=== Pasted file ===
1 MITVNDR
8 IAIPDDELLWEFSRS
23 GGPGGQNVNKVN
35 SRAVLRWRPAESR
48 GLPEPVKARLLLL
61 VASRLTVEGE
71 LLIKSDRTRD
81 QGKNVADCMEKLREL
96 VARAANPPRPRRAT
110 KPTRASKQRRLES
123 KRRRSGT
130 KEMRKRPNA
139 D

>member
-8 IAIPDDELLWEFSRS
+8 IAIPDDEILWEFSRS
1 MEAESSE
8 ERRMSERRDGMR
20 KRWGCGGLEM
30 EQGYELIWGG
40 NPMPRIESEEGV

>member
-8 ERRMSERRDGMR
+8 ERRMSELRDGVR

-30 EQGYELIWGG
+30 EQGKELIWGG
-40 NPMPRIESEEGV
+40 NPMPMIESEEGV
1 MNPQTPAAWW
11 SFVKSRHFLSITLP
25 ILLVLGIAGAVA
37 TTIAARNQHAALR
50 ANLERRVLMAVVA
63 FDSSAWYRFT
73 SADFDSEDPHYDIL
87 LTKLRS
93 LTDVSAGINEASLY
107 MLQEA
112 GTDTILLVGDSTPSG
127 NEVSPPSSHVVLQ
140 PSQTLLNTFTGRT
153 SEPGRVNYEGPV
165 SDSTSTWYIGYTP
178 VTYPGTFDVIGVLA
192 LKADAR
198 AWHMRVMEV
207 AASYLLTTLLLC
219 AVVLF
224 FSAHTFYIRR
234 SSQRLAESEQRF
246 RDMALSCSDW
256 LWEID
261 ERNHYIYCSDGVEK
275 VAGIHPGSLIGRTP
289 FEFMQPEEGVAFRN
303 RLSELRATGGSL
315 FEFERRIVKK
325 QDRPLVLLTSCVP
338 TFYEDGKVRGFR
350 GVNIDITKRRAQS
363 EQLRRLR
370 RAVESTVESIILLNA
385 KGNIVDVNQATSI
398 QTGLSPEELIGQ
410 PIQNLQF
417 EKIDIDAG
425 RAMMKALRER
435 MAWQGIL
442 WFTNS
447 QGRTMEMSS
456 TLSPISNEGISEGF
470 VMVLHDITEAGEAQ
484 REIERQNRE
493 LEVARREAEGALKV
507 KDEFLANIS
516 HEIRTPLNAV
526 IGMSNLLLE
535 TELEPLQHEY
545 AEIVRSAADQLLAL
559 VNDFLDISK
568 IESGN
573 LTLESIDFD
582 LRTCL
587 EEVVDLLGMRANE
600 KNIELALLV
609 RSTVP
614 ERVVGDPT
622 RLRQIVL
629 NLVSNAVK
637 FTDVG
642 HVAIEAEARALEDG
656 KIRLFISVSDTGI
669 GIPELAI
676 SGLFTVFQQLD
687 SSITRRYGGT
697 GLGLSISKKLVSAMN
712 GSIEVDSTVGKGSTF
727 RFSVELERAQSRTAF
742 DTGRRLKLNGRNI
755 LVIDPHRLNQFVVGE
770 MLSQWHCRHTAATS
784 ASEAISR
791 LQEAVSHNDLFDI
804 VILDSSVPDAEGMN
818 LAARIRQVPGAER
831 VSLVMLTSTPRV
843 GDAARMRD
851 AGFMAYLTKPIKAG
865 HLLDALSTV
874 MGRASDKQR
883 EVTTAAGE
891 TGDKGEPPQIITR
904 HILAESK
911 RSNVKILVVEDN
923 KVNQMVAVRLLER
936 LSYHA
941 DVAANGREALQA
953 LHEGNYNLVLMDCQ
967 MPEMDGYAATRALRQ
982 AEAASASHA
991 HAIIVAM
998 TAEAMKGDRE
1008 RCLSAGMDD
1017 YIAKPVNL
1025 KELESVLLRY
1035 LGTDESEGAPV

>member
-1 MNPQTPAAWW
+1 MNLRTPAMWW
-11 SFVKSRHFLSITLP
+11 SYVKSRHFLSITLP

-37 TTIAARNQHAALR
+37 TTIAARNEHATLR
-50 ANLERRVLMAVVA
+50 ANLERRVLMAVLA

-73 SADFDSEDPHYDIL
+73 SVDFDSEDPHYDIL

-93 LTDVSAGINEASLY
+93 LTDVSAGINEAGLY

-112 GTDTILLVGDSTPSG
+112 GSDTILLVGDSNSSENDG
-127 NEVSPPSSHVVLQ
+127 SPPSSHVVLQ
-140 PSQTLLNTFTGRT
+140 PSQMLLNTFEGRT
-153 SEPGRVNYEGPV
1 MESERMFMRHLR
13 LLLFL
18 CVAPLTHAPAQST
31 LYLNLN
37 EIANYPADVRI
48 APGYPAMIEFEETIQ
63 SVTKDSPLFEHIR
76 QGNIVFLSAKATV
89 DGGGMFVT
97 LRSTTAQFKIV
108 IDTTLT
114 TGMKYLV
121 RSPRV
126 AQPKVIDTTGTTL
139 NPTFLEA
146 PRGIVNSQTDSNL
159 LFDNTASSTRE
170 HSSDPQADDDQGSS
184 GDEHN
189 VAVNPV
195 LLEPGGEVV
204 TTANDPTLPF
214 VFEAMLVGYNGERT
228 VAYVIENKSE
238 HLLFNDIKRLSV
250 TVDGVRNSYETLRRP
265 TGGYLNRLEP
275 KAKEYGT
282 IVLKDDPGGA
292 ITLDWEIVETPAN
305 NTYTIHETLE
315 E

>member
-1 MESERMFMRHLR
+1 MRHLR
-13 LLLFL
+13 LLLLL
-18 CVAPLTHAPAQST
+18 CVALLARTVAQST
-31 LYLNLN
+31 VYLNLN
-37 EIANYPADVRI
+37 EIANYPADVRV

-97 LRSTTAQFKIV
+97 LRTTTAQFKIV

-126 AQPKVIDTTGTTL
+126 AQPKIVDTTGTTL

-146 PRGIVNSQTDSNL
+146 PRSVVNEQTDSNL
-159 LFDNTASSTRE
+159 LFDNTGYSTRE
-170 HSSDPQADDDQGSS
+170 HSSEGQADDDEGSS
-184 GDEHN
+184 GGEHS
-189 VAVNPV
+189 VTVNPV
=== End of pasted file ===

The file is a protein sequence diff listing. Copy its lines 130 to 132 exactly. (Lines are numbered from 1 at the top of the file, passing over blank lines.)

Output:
-11 SFVKSRHFLSITLP
+11 SYVKSRHFLSITLP

-37 TTIAARNQHAALR